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Saturday, December 28

Ain’t Them Bodies Saints





Director of photography Bradford Young worked his magic once again and the outcome simply leaves you breathless: the Texas landscape is glittering under the soft sky, wrapped in a golden aura that makes you wanna lose yourself in this visual paradise. Now, this guy does this for a living and one could hardly hold this against him; the director, David Lowery, on the other hand, is so swept off his feet with the scenery that drags the predictable plot beyond patience. In a word, it is up to you to decide whether Ain’t Them Bodies Saints is exceptionally visual or poorly plotted. To my mind, this gorgeous movie swings dangerously between visual pleasure and predictable, unspread storyline. The one thing that saves them all is the great performances of Rooney Mara (Ruth), Cassey Affleck (Bob Muldoon) and Ben Foster (Patrick).

The ingenuous versions of Bonnie and Clyde, Ruth and Bob are part of a gang of bandits that choose to live a life of outlaws that obviously goes sour. Surrounded by the police force in an abandoned house, three of them -Ruth, Bob and Freddy- fight back till the former shoots a policeman, Patrick, and the latter gets killed. Bob takes the blame for the shooting, asking pregnant sweetheart, Ruth, to play the victim and wait for him. Four years later, Ruth and her daughter Sylvie are leading an ordinary existence under Patrick's protective eye when the news of Bob's escape hits the news. Ruth sends him word through Skerritt (Keith Carradine) -Freddy's father and the brain operation during the old bandit days- not to come after them as he'll get caught. As it often goes, love is unstoppable and subject to many misfortunes so the rest of the story is foreseeable.

The frail woman, with mute gestures and hurting eyes is the center of this love triangle: outlaw- object of desire- lawman. And Rooney Mara really plays the card of the needy, rebellious teenage beauty turned into a miserable, silent mother who hasn't slept in four years and hasn't ceased to love the bad guy. But then again, how bad is Bob? He is not a cold-blooded criminal and later on, during his escape adventure, we see hesitation and despair in his eyes and reluctance in his hand while pulling the trigger. He is full of dreams of a better future, love for a woman who promised to be his forever, anticipation to meet his little girl and a naivety that makes him walk around with a suitcase full of cash. Patrick, the lawman, feels mysteriously drawn to the woman who shot him, as if his wounded gasp for air met her panicked gaze somewhere on the clear blue Texas sky and forever bound to one another. Ruth says little to him, yet her body language and noiseless looks and moves are accepting. Her heart still belongs to the outlaw out of a sense of duty and long-lost teenage love, yet her quiet gaze, frailty and tormented soul draw the sheriff deputy towards her. The shy smiles hidden under Patrick's fair moustache and his moist eyes speak more than a thousand words to Ruth's heart and his kindness to her and the little girl are a balm to her bleeding heart.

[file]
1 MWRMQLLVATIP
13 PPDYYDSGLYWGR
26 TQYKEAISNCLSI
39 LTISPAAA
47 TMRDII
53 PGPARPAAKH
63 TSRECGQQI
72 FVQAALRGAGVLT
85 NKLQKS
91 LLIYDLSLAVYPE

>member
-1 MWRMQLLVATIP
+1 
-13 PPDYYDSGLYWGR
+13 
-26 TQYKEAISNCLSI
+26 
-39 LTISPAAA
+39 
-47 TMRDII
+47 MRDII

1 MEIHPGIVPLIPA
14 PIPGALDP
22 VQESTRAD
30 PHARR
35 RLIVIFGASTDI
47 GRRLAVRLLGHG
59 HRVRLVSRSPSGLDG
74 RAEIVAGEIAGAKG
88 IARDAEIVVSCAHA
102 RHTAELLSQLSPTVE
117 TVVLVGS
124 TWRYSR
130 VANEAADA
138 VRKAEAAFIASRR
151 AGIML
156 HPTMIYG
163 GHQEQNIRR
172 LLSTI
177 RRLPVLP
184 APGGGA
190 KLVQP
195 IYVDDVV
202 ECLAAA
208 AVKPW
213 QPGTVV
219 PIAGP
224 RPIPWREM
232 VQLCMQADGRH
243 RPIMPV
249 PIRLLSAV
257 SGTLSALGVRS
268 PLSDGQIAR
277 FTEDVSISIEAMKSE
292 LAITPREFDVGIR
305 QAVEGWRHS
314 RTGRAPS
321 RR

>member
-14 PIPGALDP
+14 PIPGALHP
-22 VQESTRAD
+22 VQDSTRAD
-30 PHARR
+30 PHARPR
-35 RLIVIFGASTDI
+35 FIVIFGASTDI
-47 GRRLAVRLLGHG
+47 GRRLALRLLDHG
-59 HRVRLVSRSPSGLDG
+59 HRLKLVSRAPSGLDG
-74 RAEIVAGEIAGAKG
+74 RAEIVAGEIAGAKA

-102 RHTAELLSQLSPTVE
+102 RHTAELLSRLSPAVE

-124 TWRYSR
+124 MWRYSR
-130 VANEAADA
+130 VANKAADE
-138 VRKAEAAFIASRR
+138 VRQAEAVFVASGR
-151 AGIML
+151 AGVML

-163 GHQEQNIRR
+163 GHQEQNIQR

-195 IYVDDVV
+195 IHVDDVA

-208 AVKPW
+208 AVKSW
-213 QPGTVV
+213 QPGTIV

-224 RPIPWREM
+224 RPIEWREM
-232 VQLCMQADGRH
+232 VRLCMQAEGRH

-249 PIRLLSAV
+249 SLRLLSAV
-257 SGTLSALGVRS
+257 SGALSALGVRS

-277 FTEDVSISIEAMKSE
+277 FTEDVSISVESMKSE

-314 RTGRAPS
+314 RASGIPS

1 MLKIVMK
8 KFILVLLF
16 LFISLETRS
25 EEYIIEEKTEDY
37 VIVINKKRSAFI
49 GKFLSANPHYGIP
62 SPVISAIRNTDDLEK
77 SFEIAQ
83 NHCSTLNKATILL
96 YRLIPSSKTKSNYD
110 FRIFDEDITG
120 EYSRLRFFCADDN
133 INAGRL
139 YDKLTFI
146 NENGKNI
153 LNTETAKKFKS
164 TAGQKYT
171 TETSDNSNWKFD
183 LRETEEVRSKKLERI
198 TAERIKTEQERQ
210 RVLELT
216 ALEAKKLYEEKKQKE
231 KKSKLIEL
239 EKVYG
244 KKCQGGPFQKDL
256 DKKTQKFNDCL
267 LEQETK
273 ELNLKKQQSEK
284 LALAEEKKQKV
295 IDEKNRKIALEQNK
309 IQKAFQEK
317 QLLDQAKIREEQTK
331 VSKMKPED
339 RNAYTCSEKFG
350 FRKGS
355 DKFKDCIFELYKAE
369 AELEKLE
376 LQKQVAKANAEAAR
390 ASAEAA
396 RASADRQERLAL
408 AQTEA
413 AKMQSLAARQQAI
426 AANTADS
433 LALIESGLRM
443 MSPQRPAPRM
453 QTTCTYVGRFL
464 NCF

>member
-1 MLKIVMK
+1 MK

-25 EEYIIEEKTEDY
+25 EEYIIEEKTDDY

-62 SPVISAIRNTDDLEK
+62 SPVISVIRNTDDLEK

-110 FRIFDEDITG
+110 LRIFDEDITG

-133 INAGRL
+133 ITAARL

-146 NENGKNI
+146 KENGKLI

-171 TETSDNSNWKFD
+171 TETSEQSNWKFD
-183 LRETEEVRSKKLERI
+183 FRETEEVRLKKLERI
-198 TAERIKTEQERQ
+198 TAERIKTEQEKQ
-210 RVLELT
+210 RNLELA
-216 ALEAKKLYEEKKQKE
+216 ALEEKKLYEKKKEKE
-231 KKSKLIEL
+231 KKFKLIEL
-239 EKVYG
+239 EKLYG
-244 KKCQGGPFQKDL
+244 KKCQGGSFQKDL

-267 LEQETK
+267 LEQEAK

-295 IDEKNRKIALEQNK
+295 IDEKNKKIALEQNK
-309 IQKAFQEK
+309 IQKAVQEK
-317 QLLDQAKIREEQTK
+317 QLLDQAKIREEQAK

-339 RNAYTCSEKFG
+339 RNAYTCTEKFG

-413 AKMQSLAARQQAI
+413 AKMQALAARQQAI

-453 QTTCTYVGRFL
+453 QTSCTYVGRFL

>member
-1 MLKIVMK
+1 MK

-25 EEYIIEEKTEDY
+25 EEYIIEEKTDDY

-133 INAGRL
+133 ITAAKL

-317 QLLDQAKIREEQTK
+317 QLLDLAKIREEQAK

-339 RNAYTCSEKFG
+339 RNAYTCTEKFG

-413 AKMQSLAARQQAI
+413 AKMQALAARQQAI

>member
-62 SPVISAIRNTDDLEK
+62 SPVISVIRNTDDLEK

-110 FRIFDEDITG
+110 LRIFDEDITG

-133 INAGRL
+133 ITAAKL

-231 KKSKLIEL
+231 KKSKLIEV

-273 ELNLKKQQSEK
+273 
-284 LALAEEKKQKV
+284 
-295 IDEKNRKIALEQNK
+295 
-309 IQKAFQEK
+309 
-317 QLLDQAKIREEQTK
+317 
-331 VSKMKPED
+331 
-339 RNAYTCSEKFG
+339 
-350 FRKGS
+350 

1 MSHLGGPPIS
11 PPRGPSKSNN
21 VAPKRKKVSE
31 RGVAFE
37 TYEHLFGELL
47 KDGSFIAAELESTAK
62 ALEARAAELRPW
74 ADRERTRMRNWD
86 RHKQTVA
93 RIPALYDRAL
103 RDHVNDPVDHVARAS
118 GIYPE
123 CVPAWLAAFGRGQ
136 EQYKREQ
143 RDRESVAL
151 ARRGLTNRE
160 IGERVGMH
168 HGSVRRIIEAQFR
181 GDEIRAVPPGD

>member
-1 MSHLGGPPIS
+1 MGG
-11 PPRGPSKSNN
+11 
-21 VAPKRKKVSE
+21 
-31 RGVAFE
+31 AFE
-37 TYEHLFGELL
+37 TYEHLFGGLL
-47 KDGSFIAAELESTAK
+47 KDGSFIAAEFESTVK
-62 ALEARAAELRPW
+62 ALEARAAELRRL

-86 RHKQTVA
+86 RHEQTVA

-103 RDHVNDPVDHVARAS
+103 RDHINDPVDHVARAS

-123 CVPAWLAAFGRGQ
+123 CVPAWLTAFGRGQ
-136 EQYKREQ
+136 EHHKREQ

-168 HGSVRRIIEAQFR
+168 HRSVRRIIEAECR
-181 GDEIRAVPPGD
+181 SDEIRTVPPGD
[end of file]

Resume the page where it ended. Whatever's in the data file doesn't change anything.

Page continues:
Ain’t Them Bodies Saints is not about big gestures, feels hardly set in a palpable time and place, identifying with the unfortunate fate of faceless Ruths and Bobs, a simple story that rather builds around body movement, gestures, looks and unspoken truths. It is a movie where the middle part is more important than the beginning of the story or the predictable denouement, where the time in-between is more intense, complicated and dramatic than the happy smile on the face of the audience once they are offered the well-guessed ending. Ain’t Them Bodies Saints also recalls echoes of past similar stories such as Terence Malick’s 1973 first feature, Badlands, another romance on the run; however, it has its own rhythm and pace, a fullness and beauty that warm the heart and thrill the eye. The experience feels immediate, throwing the viewer right into the cosy Texas fields, stirring the senses and drawing him into plotting the story. The mixed emotions and the modernism of the film itself shall keep on lingering within the audience, courtesy of Bradford Young' s imagery and Daniel Hart's great score, turning Ain’t Them Bodies Saints into a worthwhile journey.
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